"Textures, shapes and spaces emerging and dissolving - created by stones, iron and water in enigmatic places that speak of lost uses and fading significance... the past held in place by light, shadows, reflections and movement... who is looking? the photographer effaced behind an evocative aesthetic... the ghost of a presence glides towards the radiator... the spectator stilled, entranced in the stone theatre of the crypt ... who is speaking?
the sounds detached, echoes from the present mingling with the filtered traffic,
chiming against an architecture, a geography, an impossible present ..."
John Adams, Bristol University (on Residual)
Residual looks at our feeling of place and time in its most stripped down state: simply being. Hovering on the borders of consciousness, at once an unearthing and a burial of meaning, Residual is devoid of human presence and event. Drawing on the archaeology of the city of Bristol (underground tunnels, urban construction, port activity) this diptych pays homage to the forgotten: the abandoned, the eroded, the no longer visible.
If one listens to a space, a building, a landscape, there is often a feeling of residue, of accumulated time, of events which are somehow muted, held in secrecy.
Time and erosion seem to increase the feeling of a site: as though the absence of matter somehow heightened its presence. Like the weight that we feel when we are before a ruin: the presence of the disappeared.
Residual looks at place as locus, a holding space for the actings of time and event. The ‘this happened here’ is addressed in a post-factual manner by focusing on a location’s latent history. Like a lingering memory, once forgotten, now freshly glimpsed – we can sense it but are unable to put it into words.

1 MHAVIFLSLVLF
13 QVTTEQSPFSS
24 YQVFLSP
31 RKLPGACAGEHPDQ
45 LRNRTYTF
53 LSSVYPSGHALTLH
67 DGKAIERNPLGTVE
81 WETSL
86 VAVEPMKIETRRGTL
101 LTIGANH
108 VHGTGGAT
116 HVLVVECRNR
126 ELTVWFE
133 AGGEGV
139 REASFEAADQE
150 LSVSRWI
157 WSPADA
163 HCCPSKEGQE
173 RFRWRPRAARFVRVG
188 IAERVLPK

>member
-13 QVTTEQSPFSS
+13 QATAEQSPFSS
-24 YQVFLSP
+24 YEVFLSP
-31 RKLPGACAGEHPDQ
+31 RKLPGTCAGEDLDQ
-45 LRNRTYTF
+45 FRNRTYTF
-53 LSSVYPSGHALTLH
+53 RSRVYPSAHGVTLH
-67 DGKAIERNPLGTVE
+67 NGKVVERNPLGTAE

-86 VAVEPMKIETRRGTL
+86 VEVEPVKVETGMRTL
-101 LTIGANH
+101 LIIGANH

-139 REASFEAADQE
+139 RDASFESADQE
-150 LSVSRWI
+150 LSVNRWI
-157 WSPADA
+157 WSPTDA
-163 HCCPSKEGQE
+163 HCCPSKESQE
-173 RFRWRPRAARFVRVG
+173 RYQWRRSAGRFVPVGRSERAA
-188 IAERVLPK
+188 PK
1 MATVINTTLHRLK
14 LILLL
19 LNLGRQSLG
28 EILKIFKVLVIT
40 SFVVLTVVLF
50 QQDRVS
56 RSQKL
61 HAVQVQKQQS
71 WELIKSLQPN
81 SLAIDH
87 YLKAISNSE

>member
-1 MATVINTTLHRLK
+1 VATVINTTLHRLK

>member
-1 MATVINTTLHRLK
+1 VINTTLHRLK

Residual employs dual image and sound juxtapositions, cross dissolves and overlays, where the movement arises primarily through the relationships and progressive ebb and flow of the edit rather than via an active subject or visible event within the frame.
Film stills of Residual
Seeing part of an object or setting, rather than the whole, invites
a less cognitive experience, one that feels at once universal and intimate
Installation views of Residual, Watershed offsite at St. John's Crypt, Bristol. Documentation by the artist. © 2005
An artist essay on Residual is published in Electric Pavilion: reimagining the city of Bristol, Ed. David Drake, Tiger Prawn for the Watershed, 2006.
Written and directed by: Isabel Rocamora • Featuring: the city of Bristol • Shot and edited by: Isabel Rocamora • Sound design: Thomas Köner • Sound recordist: Helena Gough • Research assistant: Sian White • Archaelogist in conversation: Dan Hicks • Subterranea artist in conversation: Heath Bunting • Commissioned by: Electric Pavilion at the Watershed and Bristol City Council for Creative Bristol • Funded by: Arts Council England South West • Supported by: the Churches Conservation Trust • Assistant Producers Ben James, Hanna Saastamoinen • Produced by: Isabel Rocamora for the Isabel Rocamora Studio (Infinito Productions). Year of production: 2005.